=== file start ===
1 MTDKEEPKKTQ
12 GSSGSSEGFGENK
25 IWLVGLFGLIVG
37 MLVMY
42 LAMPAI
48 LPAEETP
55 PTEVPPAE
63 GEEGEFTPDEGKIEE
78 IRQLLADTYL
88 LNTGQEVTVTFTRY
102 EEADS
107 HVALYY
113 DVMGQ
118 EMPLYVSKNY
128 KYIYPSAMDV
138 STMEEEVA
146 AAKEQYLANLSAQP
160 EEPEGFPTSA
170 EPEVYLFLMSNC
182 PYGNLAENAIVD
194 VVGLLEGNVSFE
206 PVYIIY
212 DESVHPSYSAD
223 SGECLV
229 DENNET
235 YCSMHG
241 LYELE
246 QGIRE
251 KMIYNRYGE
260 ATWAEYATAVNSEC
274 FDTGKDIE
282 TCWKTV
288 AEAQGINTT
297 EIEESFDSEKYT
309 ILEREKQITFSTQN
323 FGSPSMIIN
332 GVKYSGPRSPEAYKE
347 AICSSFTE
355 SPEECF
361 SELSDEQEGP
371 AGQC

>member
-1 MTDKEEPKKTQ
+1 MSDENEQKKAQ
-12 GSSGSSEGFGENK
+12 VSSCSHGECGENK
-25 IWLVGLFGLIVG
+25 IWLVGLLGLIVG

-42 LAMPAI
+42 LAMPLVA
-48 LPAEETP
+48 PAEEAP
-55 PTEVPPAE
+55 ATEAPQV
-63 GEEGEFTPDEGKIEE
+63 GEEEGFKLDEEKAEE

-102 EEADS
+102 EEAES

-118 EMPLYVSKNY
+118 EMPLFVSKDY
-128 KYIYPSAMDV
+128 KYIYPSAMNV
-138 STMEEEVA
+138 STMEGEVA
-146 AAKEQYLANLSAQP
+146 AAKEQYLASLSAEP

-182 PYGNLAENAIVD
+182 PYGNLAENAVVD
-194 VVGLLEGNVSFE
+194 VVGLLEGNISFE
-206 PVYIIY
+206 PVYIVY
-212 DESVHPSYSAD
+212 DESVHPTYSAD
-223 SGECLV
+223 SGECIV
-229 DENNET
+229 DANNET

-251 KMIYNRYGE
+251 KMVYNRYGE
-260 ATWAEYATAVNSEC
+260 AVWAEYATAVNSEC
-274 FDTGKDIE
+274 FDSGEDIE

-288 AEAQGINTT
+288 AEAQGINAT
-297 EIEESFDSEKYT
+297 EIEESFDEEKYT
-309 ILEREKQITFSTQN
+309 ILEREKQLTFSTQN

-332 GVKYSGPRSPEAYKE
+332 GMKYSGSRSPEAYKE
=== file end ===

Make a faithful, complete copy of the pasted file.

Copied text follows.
1 MTDKEEPKKTQ
12 GSSGSSEGFGENK
25 IWLVGLFGLIVG
37 MLVMY
42 LAMPAI
48 LPAEETP
55 PTEVPPAE
63 GEEGEFTPDEGKIEE
78 IRQLLADTYL
88 LNTGQEVTVTFTRY
102 EEADS
107 HVALYY
113 DVMGQ
118 EMPLYVSKNY
128 KYIYPSAMDV
138 STMEEEVA
146 AAKEQYLANLSAQP
160 EEPEGFPTSA
170 EPEVYLFLMSNC
182 PYGNLAENAIVD
194 VVGLLEGNVSFE
206 PVYIIY
212 DESVHPSYSAD
223 SGECLV
229 DENNET
235 YCSMHG
241 LYELE
246 QGIRE
251 KMIYNRYGE
260 ATWAEYATAVNSEC
274 FDTGKDIE
282 TCWKTV
288 AEAQGINTT
297 EIEESFDSEKYT
309 ILEREKQITFSTQN
323 FGSPSMIIN
332 GVKYSGPRSPEAYKE
347 AICSSFTE
355 SPEECF
361 SELSDEQEGP
371 AGQC

>member
-1 MTDKEEPKKTQ
+1 MSDENEQKKAQ
-12 GSSGSSEGFGENK
+12 VSSCSHGECGENK
-25 IWLVGLFGLIVG
+25 IWLVGLLGLIVG

-42 LAMPAI
+42 LAMPLVA
-48 LPAEETP
+48 PAEEAP
-55 PTEVPPAE
+55 ATEAPQV
-63 GEEGEFTPDEGKIEE
+63 GEEEGFKLDEEKAEE

-102 EEADS
+102 EEAES

-118 EMPLYVSKNY
+118 EMPLFVSKDY
-128 KYIYPSAMDV
+128 KYIYPSAMNV
-138 STMEEEVA
+138 STMEGEVA
-146 AAKEQYLANLSAQP
+146 AAKEQYLASLSAEP

-182 PYGNLAENAIVD
+182 PYGNLAENAVVD
-194 VVGLLEGNVSFE
+194 VVGLLEGNISFE
-206 PVYIIY
+206 PVYIVY
-212 DESVHPSYSAD
+212 DESVHPTYSAD
-223 SGECLV
+223 SGECIV
-229 DENNET
+229 DANNET

-251 KMIYNRYGE
+251 KMVYNRYGE
-260 ATWAEYATAVNSEC
+260 AVWAEYATAVNSEC
-274 FDTGKDIE
+274 FDSGEDIE

-288 AEAQGINTT
+288 AEAQGINAT
-297 EIEESFDSEKYT
+297 EIEESFDEEKYT
-309 ILEREKQITFSTQN
+309 ILEREKQLTFSTQN

-332 GVKYSGPRSPEAYKE
+332 GMKYSGSRSPEAYKE